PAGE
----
I am always watching to see how I can incorporate them, and this past week, with the help of other educators and my students, I figured out how incorporate Among Us-Google style! Please note right now that I have never actually played this game. I have observed students become obsessed with it, and from there I just asked a lot of questions, which my 14 year-old son can verify. If you are not a Google school, then using the collaborative features of other programs, like Wakelet and Powerpoint, will function similarly for you. As we rolled it out this week, I took notes, and the students helped me revise the game elements as needed, so the following is what we came up with, and it includes how to do this if you are teaching virtually or face to face. Get ready for some fun with a collaborative or gallery-style lesson.
Back in the days where conferences were in full bloom, I attended one of my favorites, Innovation Institute in Springdale, Arkansas, where I was also presenting. The keynote that year was Alice Keeler, and I also attended one of her sessions on Google Sheets. Yes, she is the Queen of Sheets, and for all of you English teachers out there, my content brothers and sisters, I know it seems weird to use spreadsheets in the English classroom, but you should. Here are a few ways I use spreadsheets that can be done whether you are teaching virtual or face to face in this year of craziness and uncertainty.
Recently, my fourteen year-old son had to pitch for his high school varsity baseball team against the best team on the schedule. He's just a freshman, and pitching isn't his passion or any of the positions that he practices regularly outside of actual baseball practice. However, with the pitch count and rest rules, every team needs as many pitchers as they can scrounge.
Many states are seeing the value and importance of the computer sciences as technology advances continue to change the career landscape for our students. While there is a growing movement to weave those computer science standards throughout regular classroom curriculum, it is still overwhelming for many teachers.
One of the greatest advantages of today’s technology is the power of connection. If we weren’t aware of it before the Covid19 pandemic, we are now. As a teacher in a rural Missouri high school, I always look for ways to expand the world for my students. Our community is small and is very supportive of our students, and while I bring in guest speakers from the community each year and value what they can offer my students, technology allows me to broaden our definition of community.
From the time I became very aware of what my parents did for a living, I firmly decided that I did not want to follow in their educational footsteps. They worked too hard for too little compensation for all the time and effort they spent on their work, students, and school. They were outstanding educators (my dad retired as an elementary principal, and my mom retired as a psychological examiner for an educational cooperative). In college, as I considered my major area of study and degree options, Dad pointed out that careers define where we live.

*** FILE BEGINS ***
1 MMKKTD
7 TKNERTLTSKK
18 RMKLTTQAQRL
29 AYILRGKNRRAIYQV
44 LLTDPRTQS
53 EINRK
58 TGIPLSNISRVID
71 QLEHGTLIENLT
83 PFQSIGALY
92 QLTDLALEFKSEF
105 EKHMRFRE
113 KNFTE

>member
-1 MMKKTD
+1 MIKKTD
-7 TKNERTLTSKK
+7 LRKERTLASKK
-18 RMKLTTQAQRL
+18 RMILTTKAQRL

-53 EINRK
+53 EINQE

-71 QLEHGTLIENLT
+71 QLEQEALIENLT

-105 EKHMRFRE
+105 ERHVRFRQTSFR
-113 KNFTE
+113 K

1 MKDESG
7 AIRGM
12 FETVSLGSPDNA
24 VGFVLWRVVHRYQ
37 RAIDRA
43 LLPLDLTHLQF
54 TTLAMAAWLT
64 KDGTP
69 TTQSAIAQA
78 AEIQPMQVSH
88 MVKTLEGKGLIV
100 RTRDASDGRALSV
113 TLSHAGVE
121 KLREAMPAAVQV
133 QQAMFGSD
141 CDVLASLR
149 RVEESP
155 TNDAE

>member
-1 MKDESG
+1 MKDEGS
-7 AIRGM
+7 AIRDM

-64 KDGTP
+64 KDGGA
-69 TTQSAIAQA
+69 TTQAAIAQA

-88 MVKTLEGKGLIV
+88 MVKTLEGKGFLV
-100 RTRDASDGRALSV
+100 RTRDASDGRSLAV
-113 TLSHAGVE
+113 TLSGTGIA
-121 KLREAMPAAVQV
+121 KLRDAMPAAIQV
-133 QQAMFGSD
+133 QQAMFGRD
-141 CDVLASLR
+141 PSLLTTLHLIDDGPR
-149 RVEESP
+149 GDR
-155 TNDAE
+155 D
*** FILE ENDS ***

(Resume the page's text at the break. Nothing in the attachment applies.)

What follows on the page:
Students develop a sense of belonging when they feel accepted, respected, included, supported and see themselves as important members of a community. I knew esports has the power to reach those students who normally slip through the extracurricular cracks, so when my good friends, Jeff and Elizabeth Wofford, approached me about starting an esports club and team at school this year, I didn’t hesitate, because I believe that helping students connect and belong at school improves overall school culture.
As educators, we know how important family is to student success, and having been remote learning at home for three months, a summer at home feels the same as school — the role of parents as teachers may have even strained the family dynamic a bit. Even if you can’t go on a big vacation, we know students and families need renewal, change, and to just recharge after a tough end to the school year. Now that thoughts of vacation for many of us have bubbled to the surface, we face another challenge.
As our 2020 second semester turned into distance learning during the Covid19 pandemic, many of us found ourselves overturned in the middle of the creek, clinging to a paddle with one arm slung across the canoe to keep our heads above the water. But now that summer is upon us, we have been able to upright our canoe, toss in both paddles, and climb back into it. While the direction we will be taking this fall is still unclear, we can look back at what worked and what didn't during the school closures. There were definitely many things we did not do well, but we did shine in one particular area: connecting guardians and our school remotely.
Your lesson has gone really well, but you want to make that new learning sticky before students leave for the day or head to their next class, or before you move on to the next subject if you are teaching elementary. There are a lot of strategies that you can go to here, but which one? That, friends, is at the sole discretion of the teacher, and there is no one right answer. While exit tickets, after action reports, think-pair-share, brain dumps, and sketchnotes are just some of the many options to choose from for ending a lesson, I may have one more cognitive tool you can add to your educational tool chest.